28 November, 2018
We arrived to Brussels armed with information for how to leave the airport on foot, and found our way to a small pub nearby in Cafe’t Hoeskske. There we drank Chimay and ate a cold sausage dish while waiting for the friends we were staying with to get out of work. The pub owners also permitted us to bring in kebab from a nearby shop (since the kitchen was closed) while we hung out, which was nice.
When he was finished with work, my friend Jean-luc came to pick us up. I met Jean-luc at a professional event way back in 2009 and we’ve stayed in touch since. Once back at the house we got settled in and had a home cooked dinner with Jean-luc and Geneviève. Over the next several days we got to have several family dinners, including with their two children, which was really lovely.
The next day we took the train into town to do a little touristing. We took a walk around town and to see the famous Manneken Pis, which is a small statue/fountain of a boy peeing that has become incredibly popular, as you can see by the quantity of tourists. He even has a huge wardrobe of clothes (he was dressed in a blue robe the day we visited him), with some of the garments having been gifts from other countries.
From there we walked further to the Grand Place, which is the central square in Brussels, and it has some truly epic and beautiful architecture, including the City Hall which is the largest building on the square.
Right off the Gran Place we went to the chocolate shop Leonidas, and got some freshly made Belgian chocolates, which were delicious. We ended up preferring the more traditional chocolate and caramel focused flavors, and were less fascinated with the fruit flavors, though we did give some a shot.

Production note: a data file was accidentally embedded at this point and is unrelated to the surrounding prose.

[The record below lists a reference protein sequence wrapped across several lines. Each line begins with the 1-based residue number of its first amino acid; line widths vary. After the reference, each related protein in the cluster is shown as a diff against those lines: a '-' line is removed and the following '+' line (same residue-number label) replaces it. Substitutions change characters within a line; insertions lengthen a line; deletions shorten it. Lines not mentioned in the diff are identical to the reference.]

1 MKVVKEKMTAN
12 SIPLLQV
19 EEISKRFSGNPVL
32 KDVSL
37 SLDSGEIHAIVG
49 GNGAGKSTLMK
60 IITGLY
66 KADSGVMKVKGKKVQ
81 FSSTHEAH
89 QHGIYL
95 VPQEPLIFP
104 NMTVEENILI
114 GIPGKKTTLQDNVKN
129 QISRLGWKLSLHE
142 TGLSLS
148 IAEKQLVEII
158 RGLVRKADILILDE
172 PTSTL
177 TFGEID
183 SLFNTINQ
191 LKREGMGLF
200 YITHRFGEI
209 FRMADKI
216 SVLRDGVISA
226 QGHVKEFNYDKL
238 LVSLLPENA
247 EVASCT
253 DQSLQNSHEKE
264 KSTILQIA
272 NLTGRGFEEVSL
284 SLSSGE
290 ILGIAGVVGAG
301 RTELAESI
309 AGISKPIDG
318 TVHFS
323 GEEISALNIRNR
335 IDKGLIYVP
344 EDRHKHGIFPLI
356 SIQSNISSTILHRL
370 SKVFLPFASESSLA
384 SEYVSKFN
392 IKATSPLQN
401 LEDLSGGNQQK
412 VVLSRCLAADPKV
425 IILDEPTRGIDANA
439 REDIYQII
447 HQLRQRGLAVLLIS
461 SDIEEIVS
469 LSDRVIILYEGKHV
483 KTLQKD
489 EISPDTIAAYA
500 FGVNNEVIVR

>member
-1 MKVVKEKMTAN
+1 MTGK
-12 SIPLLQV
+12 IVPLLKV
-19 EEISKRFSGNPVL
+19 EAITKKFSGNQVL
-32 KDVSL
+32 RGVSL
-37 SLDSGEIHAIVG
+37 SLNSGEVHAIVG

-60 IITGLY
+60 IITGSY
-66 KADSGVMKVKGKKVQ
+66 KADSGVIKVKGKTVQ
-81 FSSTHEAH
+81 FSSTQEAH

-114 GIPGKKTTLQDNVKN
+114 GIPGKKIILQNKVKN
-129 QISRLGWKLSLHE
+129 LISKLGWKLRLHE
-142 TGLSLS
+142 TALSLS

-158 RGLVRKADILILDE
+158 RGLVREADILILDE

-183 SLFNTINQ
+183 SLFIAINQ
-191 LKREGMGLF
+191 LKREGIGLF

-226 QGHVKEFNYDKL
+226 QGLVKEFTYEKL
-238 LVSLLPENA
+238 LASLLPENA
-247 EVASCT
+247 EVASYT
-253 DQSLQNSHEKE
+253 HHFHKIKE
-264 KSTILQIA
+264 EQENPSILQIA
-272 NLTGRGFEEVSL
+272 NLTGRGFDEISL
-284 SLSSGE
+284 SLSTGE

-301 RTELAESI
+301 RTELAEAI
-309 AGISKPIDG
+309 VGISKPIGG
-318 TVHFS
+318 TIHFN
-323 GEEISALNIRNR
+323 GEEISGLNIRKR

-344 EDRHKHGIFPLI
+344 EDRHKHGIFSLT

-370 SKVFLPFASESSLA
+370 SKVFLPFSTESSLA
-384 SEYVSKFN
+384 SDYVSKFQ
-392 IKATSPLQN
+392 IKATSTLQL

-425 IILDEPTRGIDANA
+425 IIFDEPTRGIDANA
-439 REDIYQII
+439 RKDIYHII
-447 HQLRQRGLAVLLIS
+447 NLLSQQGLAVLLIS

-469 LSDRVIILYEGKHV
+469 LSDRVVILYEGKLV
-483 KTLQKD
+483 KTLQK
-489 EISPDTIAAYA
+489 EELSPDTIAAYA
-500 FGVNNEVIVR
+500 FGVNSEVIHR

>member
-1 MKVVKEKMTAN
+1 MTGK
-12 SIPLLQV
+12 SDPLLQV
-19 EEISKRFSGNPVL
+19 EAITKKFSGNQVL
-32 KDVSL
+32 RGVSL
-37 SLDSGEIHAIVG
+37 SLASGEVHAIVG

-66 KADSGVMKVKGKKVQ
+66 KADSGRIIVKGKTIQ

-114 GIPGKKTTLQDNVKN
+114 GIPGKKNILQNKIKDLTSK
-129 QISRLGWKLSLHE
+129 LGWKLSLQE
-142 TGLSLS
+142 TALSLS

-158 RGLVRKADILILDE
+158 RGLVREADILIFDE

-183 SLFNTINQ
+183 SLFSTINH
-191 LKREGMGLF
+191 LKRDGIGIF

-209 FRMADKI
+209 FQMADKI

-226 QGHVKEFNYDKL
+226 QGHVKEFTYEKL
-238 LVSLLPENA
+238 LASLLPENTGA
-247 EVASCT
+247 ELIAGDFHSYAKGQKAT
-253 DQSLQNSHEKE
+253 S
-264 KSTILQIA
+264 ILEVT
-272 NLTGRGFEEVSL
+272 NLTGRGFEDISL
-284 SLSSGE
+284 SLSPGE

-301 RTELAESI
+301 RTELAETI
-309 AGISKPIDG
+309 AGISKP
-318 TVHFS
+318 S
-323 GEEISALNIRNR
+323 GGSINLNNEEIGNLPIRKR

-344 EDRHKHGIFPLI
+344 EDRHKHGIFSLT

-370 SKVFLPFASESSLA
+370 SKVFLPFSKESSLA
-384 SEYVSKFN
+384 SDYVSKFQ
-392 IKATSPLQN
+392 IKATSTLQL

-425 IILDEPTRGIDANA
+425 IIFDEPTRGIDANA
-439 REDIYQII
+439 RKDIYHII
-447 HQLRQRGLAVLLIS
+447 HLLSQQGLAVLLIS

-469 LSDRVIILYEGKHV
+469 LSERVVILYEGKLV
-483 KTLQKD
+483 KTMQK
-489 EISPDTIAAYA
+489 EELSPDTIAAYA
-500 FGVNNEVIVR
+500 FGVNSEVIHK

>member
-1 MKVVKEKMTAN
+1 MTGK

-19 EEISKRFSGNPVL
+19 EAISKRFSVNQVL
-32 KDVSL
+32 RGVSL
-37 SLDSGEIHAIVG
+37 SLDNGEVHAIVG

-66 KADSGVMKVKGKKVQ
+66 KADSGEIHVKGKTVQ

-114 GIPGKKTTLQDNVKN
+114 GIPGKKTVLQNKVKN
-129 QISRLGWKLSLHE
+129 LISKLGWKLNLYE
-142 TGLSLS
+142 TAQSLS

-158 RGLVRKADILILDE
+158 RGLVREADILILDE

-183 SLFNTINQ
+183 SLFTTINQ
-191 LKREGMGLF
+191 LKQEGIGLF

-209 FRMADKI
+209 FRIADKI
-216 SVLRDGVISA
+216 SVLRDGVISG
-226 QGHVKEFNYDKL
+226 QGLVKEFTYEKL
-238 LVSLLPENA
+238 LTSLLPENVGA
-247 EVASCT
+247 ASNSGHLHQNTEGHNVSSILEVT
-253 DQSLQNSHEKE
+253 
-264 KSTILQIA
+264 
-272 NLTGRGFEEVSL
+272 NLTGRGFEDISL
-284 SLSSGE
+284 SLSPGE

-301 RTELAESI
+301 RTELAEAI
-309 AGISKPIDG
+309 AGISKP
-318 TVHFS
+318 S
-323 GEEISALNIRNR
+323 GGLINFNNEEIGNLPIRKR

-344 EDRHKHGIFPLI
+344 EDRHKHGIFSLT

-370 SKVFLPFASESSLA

Next up was a visit to Jeanneke Pis, a small statue/fountain of a girl squatting to pee, though this one isn’t as popular as Manneken Pis, but does get quite a few visitors nonetheless.
She is also adjacent to the Delirium village, where there are several bars and cafes run by the Delirium brewery (you know it as the one with the pink elephant). We stopped in and tried the Guillotine, Tremens, and the Christmas brews. We agreed that the Christmas was the best of the set.
That night back at home we got to enjoy a dish known as “Raclette“. This involves melting cheese over potatoes, accompanied by deli meats and salad. The modern way to do the melting is a fancy contraption with little wedge shaped trays to put the cheese in for heating. It is a cold-weather Christmas time food, so it was a little early for it, but it’s the kids’ favorite, and for good reason. It was wonderful.
The next day we went out for a run with a local running club, which was on a picturesque trail through the woods. It was cold, but the foggy fall weather in the forest was stunning.
When we were home from the run and got cleaned up, we were in for a real treat: Geneviève showed us how to cook mussels! It involves mostly washing of the mussels repeatedly in the sink, discarding any that have broken shells, and then cooking them in a large pot with butter, veggies, and wine, and no added water. It was delicious! And something we will likely prepare at home assuming we can find a good supplier of mussels.
On our third day, we went to visit Atomium: a enormous structure/statue of unit cell of an iron crystal that was constructed for the World’s Fair back in 1958. (Can we have the World’s Fair back? It also gave us the Eiffel Tower.) I thought it looked really cool in the sort of grey hazy weather, even if it wasn’t the most comfortable time to be outside.